Ireland - Politics, government, and taxation
The Republic of Ireland is governed by a parliamentary democracy. Parliament consists of a Lower House, the Dáil (pronounced "doyl") and an upper house, the Seanad (pronounced "shinad"), or Senate. Together, the 2 houses and the president form the Oireachtas (pronounced "irrocktos"), or government. The Irish president, although directly elected, has relatively few formal powers and the government, elected by the Dáil from its membership, is led by the Taoiseach (pronounced "Teeshock"), or prime minister, who presides over a 15-member cabinet of ministers.
Fianna Fáil (pronounced "foil"), a highly organized, center-right party, dominates the party system, with popular support of between 35 and 45 percent in 2001. It leads a minority center-right coalition government (with the Progressive Democrats) that depends on the support of a number of independent TDs (member of parliament) in the Dáil for the 1997-2002 term. Fine Gael (pronounced "feena gale"), the second largest political party and commanding between 20 and 30 percent of the popular vote, also occupies the political center-right, though it has shifted more to the center and has developed a social-democratic and liberal agenda over the last 3 decades. Its support base is generally among the more affluent, but these class trends are not especially strong overall and many wealthy people, particularly from the business sector, support Fianna Fáil. Fine Gael led the 1995-97 "Rainbow" coalition government, thus referred to because of its inclusion of 3 parties and representation across the political spectrum. The Rainbow coalition included the Labor Party and the Democratic Left (a party further to the left), which has since merged with Labor.
Unlike practically all other European party systems, the Irish party system exhibits no strong left-right division. The 2 largest parties have not traditionally defined themselves in terms of ideology, but grew out of differences over the nationalist agenda at the time of independence. The Labor party, weak in comparison with its European counterparts, has consistently been the third largest party, commanding between 10 and 15 (some-times more) percent of support nationally, and has considerable power in a system dominated by coalitions.
A number of tribunals have been in operation since 1997-98, investigating allegations of political corruption. The allegations involve unacceptable links between politicians and big business, corrupt practices in the planning process, and inept and negligent public service on sensitive health issues from the 1970s to the 1990s. The ensuing revelations are assumed to have adversely affected Fianna Fáil's popularity, but opinion polls have proved inconclusive in measuring the amount of support the party might have lost.
A number of smaller political parties are also important in Ireland. Polls conducted in 2000-01 gave the Progressive Democrats 4 to 5 percent support, the Green Party 3 to 4 percent and Sinn Féin (pronounced "shin fane"), an all-Ireland Republican party with links to the Irish Republican Army (IRA), between 2 and 6 percent. Sinn Féin's association with the provisional IRA, which is responsible for punishment beatings in Northern Ireland and vigilante activity in the Republic, could, with its increase in popular support, present larger parties with controversial questions over coalition formation.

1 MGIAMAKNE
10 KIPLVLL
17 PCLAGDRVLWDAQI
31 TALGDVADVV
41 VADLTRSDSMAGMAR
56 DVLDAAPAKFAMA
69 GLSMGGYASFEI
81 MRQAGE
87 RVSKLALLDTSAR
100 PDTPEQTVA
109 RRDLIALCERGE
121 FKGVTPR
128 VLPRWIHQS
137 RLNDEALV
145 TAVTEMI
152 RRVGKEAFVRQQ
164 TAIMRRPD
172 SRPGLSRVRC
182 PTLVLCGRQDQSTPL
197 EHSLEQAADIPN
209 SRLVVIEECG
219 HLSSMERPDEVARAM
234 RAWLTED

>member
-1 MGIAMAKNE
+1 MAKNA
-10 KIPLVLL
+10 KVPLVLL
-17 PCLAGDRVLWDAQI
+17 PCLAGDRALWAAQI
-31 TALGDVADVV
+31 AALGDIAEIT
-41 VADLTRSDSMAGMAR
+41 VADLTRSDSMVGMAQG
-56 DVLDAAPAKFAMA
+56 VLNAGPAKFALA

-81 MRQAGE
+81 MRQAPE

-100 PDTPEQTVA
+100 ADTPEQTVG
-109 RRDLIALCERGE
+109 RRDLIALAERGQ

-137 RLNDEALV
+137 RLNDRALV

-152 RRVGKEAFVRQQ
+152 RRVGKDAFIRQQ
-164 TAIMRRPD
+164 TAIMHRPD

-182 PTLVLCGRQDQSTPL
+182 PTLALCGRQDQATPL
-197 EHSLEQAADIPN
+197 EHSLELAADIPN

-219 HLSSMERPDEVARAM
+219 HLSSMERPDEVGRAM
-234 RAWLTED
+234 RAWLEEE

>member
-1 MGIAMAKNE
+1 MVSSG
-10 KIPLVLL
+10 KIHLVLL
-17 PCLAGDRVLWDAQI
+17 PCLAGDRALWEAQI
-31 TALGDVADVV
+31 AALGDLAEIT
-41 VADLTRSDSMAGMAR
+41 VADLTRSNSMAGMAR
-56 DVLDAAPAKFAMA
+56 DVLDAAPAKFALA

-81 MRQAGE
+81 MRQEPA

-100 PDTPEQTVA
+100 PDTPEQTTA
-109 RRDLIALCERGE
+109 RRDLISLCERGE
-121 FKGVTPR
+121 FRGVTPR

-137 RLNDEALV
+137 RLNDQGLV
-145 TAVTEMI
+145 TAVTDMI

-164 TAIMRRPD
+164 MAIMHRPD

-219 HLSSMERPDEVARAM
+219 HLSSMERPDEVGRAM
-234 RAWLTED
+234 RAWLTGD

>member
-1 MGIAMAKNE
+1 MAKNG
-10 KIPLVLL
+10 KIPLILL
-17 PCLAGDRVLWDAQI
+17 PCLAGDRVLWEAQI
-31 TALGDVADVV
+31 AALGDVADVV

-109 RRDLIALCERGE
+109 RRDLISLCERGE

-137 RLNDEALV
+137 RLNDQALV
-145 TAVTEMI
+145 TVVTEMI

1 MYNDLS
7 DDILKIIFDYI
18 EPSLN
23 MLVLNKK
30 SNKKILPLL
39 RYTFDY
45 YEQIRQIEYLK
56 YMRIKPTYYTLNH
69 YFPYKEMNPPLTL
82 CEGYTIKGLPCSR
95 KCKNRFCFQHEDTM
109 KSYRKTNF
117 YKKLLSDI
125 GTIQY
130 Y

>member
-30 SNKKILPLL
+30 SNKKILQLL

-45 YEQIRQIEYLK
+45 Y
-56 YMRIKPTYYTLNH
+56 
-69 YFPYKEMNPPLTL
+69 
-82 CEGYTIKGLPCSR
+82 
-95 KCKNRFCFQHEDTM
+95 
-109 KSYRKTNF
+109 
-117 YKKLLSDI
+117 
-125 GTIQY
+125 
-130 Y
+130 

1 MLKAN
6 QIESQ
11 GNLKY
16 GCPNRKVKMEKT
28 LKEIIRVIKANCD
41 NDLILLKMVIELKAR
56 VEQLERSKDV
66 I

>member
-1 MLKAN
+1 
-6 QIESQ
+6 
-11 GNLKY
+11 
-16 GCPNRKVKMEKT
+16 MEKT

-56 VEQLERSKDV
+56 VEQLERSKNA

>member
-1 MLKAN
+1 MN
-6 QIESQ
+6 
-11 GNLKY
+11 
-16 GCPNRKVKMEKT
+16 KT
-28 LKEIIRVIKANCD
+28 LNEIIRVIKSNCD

There is currently a broad consensus among the major political parties on how to run the economy. It is unlikely that a new government coalition would significantly alter the current pro-business economic policy.
The tax system incorporates standard elements of tax on income, goods and services, capital transfers, business profits, and property, and operates a system of social insurance contributions. Income tax has been reduced substantially, to 20 percent and 40 percent, with incomes over I£17,000 subject to the higher rate (2000 budget). A controversial individualization of income tax was introduced in the 2000 budget, with the object of encouraging more women to enter the labor force. Goods bought and sold are subject to value-added tax (VAT) at 20 percent, which is comparatively high, while luxury goods such as alcohol, tobacco, and petrol are subject to high government excise tax . Capital gains tax on profits has been reduced to 20 percent, and corporation tax, levied at between 10 percent and 28 percent, is to change to 12.5 percent across the board by 2003. Both employers and employees are subject to a social insurance tax, pay-related social insurance (PSRI), and an unusual business-unfriendly measure shifted the burden of the contributions to business in the 2001 budget. In terms of social spending, a means-tested (eligibility determined by financial status) system operates, resulting in about a third of the population receiving free medical and dental treatment. However, state medical-card holders suffer from long waiting lists for treatment, as opposed to the more than 50 percent or so of the population who have private medical insurance.
In line with EU policy, recent governments stress the importance of competition. A competition authority with enhanced powers is responsible for investigating alleged breaches of competition law in all sectors. This affects overly regulated private service providers such as taxicab companies, and it is anticipated that the restrictive pub licensing laws will be tackled next.
Government control over the economy is restricted by Ireland's membership in the EU and the euro zone, as well as by its own policy that has made Ireland one of the most open economies in the world. While the European Central Bank (ECB) controls monetary policy and largely controls interest rates, the government does retain control over fiscal policy.